Ries­ling stretches the bound­aries of in­ter­na­tional ex­plo­ration

The Weekend Australian - Travel - - Indulgence -

THE fifth bi­en­nial Fran­k­land Es­tate in­ter­na­tional ries­ling tast­ing cov­ered ev­ery con­ceiv­able as­pect of the wine in two ac­tion-packed days. A blind tast­ing of 29 dry ries­lings fea­tured wines from the Mosel-Saar-Ruwer, Nahe, Rhein­gau, Rhein­hessen, Pfalz and Franken re­gions of Ger­many; Al­sace, France; Krem­stal, Kamp­tal and Wachau, Aus­tria; Wash­ing­ton state and Michi­gan, the US; Marl­bor­ough, New Zealand; Clare and Eden val­leys and Ade­laide Hills, South Aus­tralia; Henty, Vic­to­ria; Fran­k­land River, West­ern Aus­tralia; and Tas­ma­nia.

So well cho­sen were the wines that the only dis­ap­point­ment was due to the va­garies of cork, the only ques­tion con­cern­ing two wines from the Mosel made by two wine­mak­ers (Hey­mann-Lowen­stein and Cle­mens Busch) who have a fun­da­men­tal­ist view of the im­por­tance of ter­roir, re­sult­ing in a hands-off wine­mak­ing regime come hell or high wa­ter.

The high points from Ger­many were: 2005 Donnhoff Nieder­hauser Her­mannshohle GG (Nahe), 2005 Gun­der­loch Nack­en­heim Rothen­berg (Rhein­hessen), 2006 Breuer Rudesheim Berg Schloss­berg (Rhein­gau), 2005 Horst Sauer Esch­ern­dor­fer Lump GG (Franken) and 2005 Tesch St Remigius­berg Spatlese Trocken (Nahe). From Aus­tria: 2006 Hirtzberger Spitzer Singer­riedel Smaragd (Wachau), 2006 Prager Weis­senkirch­ener Klaus Smaragd (Wachau) and 2005 Salomon Kogl Re­serve (Krem­stal). From New Zealand: 2006 For­rest Es­tate Wairau Val­ley Dry Ries­ling (Marl­bor­ough). And from Aus­tralia: 2005 Fr­eycinet (Tas­ma­nia), 2005 Pewsey Vale The Con­tours (Eden Val­ley), 2006 Fran­k­land Es­tate Iso­la­tion Ridge Vine­yard (Fran­k­land River), 2005 Hen­schke Lenswood Green’s Hill (Ade­laide Hills) and 2006 Gros­set Pol­ish Hill (Clare Val­ley). The most chal­leng­ing and in­ter­est­ing were nine ries­lings searched out by Ger­many-based Stu­art Pig­ott for the Outer Lim­its work­shop.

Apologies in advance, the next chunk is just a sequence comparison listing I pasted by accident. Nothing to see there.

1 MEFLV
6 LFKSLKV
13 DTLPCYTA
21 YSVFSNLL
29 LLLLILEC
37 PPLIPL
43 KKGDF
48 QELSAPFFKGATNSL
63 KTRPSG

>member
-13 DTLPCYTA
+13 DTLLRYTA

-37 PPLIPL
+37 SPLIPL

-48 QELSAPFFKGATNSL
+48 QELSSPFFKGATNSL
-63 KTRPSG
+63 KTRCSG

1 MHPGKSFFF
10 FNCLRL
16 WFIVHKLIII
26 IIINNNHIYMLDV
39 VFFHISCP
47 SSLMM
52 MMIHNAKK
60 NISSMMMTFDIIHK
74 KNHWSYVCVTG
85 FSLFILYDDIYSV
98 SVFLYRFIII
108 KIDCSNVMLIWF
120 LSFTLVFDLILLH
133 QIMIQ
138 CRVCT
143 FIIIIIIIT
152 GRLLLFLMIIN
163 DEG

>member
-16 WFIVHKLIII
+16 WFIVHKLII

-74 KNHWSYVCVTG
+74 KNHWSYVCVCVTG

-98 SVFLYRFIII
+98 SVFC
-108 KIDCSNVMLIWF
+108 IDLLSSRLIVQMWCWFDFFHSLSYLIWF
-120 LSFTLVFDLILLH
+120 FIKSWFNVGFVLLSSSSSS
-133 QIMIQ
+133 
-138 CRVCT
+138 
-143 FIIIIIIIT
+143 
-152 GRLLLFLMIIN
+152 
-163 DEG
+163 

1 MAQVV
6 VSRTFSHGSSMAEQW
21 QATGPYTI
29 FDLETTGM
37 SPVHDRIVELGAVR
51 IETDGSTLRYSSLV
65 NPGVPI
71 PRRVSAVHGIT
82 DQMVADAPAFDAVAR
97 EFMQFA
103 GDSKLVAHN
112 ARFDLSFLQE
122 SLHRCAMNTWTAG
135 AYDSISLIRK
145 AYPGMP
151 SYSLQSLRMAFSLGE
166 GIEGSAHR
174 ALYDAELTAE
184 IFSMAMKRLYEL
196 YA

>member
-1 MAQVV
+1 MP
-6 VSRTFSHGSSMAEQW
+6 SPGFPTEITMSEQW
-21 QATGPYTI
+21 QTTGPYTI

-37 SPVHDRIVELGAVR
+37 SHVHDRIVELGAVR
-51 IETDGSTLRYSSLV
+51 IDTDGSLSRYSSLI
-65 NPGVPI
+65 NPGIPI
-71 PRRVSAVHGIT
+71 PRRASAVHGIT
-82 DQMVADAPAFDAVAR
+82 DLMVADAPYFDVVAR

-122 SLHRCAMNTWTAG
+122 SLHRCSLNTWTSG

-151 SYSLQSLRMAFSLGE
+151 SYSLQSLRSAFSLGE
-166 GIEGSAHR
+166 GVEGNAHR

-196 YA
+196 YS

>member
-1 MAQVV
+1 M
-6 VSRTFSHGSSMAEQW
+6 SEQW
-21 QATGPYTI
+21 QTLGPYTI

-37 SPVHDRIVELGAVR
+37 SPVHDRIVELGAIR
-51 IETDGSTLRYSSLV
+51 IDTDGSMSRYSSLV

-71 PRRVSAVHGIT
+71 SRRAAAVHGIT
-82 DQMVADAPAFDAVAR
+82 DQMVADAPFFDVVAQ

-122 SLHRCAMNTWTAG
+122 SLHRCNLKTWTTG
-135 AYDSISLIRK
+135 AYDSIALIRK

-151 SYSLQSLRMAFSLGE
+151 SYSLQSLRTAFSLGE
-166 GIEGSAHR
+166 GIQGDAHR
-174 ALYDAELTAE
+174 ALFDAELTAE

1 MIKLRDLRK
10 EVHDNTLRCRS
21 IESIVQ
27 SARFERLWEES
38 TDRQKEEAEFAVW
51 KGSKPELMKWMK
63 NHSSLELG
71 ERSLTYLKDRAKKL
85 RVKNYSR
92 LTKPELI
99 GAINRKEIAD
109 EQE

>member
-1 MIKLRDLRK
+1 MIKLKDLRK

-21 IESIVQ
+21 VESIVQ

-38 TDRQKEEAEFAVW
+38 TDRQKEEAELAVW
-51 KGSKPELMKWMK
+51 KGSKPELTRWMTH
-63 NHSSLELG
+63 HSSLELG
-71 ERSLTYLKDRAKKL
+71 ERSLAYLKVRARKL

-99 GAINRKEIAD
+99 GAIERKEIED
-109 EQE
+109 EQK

This year he first came up with wines from Switzer­land, Slo­vakia and Italy, then wines made in thor­oughly un­con­ven­tional ways from con­ven­tional re­gions. The most sur­pris­ing wine was the 2006 Kastiel Bela from the Danube Val­ley, Slo­vakia. The Danube sug­gested all should be well, par­tic­u­larly given that this was a joint ven­ture with Egon Muller, who makes ce­les­tial wines at his Scharzhof­berger es­tate in the Mosel-Saar-Ruwer.

It is alde­hy­dic (brown ap­ple and dan­de­lion were among the many dis­ap­prov­ing com­ments from the room) and was refer­ment­ing in bot­tle or had a vastly ex­ces­sive amount of car­bon diox­ide. Al­most as sur­pris­ing (on the plus side) was the 2006 Tesch Five Miles Out, fer­mented on skins and which car­ried the nor­mally over-the-top phe­no­lics with aplomb.

Sheer plea­sure fol­lowed the hard work of Outer Lim­its when mas­ter of wine Bob Camp­bell of NZ teamed with out­stand­ing chef Andrew McCon­nell (of Three, One, Two restau­rant) to match five wines with a five-course de­gus­ta­tion lunch. (McCon­nell had de­layed the open­ing of his new bar-restau­rant un­til the fol­low­ing night so he could de­vise and present the menu.)

They agreed that in try­ing to match wine with food, the flavour, tex­ture, weight and acid­ity or sweet­ness of the palate is one side of the equa­tion. The ques­tion then is whether you seek to con­trast or com­ple­ment the flavour and tex­ture of the food with the wine.

Camp­bell used a show of hands to de­ter­mine the con­sen­sus of opin­ion for each course. First up came smoked eel on a bed of warm lentil salad, with sliv­ers of beet­root and ba­con, the wine a pris­tine 2004 Fran­k­land Es­tate Iso­la­tion Ridge Vine­yard. This was an ex­er­cise in con­trast, strongly sup­ported (not­with­stand­ing de­bate on the beet­root), given a Camp­bell-ad­ju­di­cated rat­ing of eight out of 10.

Next up was 2007 Dr Loosen Wehlener Son­nenuhr Kabi­nett (the only Loosen wine to that point), with spiced crispy mus­sels, cu­cum­ber, mus­tard and herbs. A very classy dish but it didn’t re­ally work, rat­ing a (harsh, per­haps) four out of 10.

Salted West­ern Plains pork with Jerusalem ar­ti­choke puree was ac­com­pa­nied by 2007 Muddy Wa­ter James Hard­wick from Waipara, NZ. The McCon­nell pork was as per­fect and suc­cu­lent as ever, the gen­tle sweet­ness of the ap­ple flavours of the wine a per­fect com­ple­ment to the pork. Rat­ing 8.5 out of 10.

An­other highly suc­cess­ful match was a thin slice of Tomme D’Abon­dance cheese with 2004 Pikes The Merle Re­serve, prov­ing once again that, with few ex­cep­tions, white wine is a far bet­ter ac­com­pa­ni­ment for cheese than red wine. Rat­ing: eight out of 10.

www.winecom­pan­ion.com.au

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